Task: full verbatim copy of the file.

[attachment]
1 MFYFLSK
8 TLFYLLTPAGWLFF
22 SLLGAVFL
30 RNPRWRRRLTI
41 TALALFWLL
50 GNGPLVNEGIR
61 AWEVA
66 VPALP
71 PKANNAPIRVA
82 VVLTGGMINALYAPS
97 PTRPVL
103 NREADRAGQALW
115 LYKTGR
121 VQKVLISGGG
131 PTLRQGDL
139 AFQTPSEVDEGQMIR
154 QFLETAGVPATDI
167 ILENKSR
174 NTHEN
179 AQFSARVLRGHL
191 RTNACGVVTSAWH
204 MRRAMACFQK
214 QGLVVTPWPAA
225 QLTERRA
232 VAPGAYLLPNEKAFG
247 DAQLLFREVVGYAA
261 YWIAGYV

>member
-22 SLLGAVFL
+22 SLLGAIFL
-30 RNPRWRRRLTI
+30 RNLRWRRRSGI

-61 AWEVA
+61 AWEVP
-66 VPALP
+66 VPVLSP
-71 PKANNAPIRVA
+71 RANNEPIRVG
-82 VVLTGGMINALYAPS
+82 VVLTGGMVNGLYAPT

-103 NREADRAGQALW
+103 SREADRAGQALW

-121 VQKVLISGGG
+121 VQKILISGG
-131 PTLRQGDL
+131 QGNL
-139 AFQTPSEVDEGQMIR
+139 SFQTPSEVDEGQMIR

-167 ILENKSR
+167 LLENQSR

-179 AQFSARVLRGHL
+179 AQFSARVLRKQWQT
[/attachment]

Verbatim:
1 MFYFLSK
8 TLFYLLTPAGWLFF
22 SLLGAVFL
30 RNPRWRRRLTI
41 TALALFWLL
50 GNGPLVNEGIR
61 AWEVA
66 VPALP
71 PKANNAPIRVA
82 VVLTGGMINALYAPS
97 PTRPVL
103 NREADRAGQALW
115 LYKTGR
121 VQKVLISGGG
131 PTLRQGDL
139 AFQTPSEVDEGQMIR
154 QFLETAGVPATDI
167 ILENKSR
174 NTHEN
179 AQFSARVLRGHL
191 RTNACGVVTSAWH
204 MRRAMACFQK
214 QGLVVTPWPAA
225 QLTERRA
232 VAPGAYLLPNEKAFG
247 DAQLLFREVVGYAA
261 YWIAGYV

>member
-22 SLLGAVFL
+22 SLLGAIFL
-30 RNPRWRRRLTI
+30 RNLRWRRRSGI

-61 AWEVA
+61 AWEVP
-66 VPALP
+66 VPVLSP
-71 PKANNAPIRVA
+71 RANNEPIRVG
-82 VVLTGGMINALYAPS
+82 VVLTGGMVNGLYAPT

-103 NREADRAGQALW
+103 SREADRAGQALW

-121 VQKVLISGGG
+121 VQKILISGG
-131 PTLRQGDL
+131 QGNL
-139 AFQTPSEVDEGQMIR
+139 SFQTPSEVDEGQMIR

-167 ILENKSR
+167 LLENQSR

-179 AQFSARVLRGHL
+179 AQFSARVLRKQWQT